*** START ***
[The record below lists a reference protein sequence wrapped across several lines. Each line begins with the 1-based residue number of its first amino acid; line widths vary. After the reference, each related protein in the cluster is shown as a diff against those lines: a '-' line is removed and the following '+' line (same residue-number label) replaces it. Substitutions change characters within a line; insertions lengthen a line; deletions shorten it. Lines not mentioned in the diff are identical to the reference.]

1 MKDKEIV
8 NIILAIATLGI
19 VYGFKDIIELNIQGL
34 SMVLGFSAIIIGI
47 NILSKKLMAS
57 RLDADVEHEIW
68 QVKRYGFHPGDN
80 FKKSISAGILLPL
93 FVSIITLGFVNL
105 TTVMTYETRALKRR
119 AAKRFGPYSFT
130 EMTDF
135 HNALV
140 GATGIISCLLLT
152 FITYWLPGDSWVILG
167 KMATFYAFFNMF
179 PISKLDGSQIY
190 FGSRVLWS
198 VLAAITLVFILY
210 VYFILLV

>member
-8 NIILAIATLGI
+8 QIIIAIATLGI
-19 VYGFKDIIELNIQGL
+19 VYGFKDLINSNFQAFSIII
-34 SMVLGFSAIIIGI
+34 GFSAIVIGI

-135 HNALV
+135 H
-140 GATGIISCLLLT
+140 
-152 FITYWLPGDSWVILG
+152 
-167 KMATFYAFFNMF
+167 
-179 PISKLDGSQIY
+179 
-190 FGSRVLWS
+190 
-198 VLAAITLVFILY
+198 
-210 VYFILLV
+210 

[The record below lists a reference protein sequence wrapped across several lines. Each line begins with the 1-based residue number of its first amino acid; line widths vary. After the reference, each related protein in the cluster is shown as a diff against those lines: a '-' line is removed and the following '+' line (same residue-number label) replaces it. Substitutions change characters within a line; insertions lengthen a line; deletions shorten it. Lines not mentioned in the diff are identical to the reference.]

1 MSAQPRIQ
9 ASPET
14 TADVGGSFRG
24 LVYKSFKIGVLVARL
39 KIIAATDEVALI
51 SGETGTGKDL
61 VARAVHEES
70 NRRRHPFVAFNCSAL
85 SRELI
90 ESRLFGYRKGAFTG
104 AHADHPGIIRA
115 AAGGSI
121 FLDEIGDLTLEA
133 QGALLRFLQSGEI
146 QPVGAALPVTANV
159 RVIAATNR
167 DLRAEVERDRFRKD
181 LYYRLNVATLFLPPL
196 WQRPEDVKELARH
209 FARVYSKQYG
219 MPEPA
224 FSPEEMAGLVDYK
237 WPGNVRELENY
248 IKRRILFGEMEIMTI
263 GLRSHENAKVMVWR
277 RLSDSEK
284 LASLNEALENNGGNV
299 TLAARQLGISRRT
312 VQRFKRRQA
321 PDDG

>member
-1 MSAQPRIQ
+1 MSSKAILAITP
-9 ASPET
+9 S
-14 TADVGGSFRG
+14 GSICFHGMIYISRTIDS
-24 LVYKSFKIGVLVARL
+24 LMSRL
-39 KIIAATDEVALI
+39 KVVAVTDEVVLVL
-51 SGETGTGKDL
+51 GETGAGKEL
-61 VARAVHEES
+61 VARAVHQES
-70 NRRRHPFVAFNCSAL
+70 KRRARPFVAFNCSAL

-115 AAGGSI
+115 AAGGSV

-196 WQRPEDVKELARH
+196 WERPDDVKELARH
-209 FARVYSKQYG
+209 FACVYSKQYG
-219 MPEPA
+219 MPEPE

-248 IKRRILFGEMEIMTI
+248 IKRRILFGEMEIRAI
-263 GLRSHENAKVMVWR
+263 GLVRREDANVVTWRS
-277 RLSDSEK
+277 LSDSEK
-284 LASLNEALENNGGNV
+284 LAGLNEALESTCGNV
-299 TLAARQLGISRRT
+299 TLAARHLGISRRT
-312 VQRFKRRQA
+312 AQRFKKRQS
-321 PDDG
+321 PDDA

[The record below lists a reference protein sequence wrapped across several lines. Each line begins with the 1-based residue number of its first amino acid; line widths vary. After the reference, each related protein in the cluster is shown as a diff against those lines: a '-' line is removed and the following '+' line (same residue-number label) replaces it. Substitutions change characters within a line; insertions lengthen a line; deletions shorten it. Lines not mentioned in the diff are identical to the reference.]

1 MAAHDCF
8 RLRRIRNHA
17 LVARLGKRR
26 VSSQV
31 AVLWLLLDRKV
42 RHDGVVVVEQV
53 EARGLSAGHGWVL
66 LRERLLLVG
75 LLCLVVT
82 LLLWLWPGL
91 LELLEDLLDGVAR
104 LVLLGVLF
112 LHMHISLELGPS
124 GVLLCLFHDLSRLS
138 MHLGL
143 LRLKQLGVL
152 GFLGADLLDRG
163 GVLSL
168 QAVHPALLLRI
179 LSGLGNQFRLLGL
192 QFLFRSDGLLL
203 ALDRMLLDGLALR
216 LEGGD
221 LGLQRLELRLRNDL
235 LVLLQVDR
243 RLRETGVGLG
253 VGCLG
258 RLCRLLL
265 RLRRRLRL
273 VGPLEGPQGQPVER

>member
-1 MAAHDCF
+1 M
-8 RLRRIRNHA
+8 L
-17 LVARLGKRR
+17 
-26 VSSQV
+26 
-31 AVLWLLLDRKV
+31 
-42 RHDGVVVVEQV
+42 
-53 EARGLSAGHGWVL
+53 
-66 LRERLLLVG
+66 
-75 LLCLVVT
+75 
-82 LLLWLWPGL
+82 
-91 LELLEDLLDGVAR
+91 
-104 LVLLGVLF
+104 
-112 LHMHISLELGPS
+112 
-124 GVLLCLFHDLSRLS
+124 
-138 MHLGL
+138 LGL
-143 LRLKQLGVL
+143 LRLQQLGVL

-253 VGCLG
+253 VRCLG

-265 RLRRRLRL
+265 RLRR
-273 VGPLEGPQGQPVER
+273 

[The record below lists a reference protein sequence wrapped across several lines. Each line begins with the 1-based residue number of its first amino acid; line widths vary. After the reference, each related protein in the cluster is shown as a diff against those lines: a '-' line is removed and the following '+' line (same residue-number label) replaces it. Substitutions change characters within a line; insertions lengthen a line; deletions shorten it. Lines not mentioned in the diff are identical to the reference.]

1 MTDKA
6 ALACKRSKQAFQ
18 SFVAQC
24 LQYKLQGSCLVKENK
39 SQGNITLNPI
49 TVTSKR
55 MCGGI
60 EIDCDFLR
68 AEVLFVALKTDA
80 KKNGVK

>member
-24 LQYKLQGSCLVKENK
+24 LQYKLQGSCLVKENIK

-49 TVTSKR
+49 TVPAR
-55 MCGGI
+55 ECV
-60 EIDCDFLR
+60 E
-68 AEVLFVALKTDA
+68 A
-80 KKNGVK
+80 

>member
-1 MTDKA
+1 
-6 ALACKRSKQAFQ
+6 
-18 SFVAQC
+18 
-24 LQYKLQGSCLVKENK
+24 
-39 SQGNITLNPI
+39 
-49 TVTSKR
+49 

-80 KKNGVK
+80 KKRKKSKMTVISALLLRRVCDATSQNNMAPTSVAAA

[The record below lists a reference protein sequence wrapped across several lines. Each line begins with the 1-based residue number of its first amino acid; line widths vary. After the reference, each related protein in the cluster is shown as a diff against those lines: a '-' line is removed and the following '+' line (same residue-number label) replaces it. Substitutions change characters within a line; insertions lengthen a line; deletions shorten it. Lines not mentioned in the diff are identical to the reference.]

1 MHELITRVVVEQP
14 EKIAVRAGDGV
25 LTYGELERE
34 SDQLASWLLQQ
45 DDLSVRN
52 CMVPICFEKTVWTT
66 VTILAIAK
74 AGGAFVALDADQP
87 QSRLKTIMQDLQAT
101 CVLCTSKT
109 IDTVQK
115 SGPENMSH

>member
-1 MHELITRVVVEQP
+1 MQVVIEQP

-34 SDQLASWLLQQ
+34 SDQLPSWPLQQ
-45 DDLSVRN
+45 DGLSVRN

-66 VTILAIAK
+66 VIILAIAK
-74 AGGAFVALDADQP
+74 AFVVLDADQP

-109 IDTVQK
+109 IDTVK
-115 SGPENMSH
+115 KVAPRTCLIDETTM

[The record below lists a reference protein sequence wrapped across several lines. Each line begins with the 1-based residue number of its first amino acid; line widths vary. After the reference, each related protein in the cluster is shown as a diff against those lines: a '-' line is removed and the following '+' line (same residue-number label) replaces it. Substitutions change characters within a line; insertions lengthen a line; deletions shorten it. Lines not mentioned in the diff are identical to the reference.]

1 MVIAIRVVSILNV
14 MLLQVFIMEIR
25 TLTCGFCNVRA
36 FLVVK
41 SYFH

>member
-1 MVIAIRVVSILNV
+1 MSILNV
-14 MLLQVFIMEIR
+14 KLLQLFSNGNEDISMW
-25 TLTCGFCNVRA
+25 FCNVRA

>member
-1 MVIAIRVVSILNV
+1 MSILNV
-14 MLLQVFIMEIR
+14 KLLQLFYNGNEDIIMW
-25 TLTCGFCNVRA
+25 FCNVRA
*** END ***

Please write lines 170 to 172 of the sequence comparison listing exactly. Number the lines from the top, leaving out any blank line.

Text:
+104 
-112 LHMHISLELGPS
+112 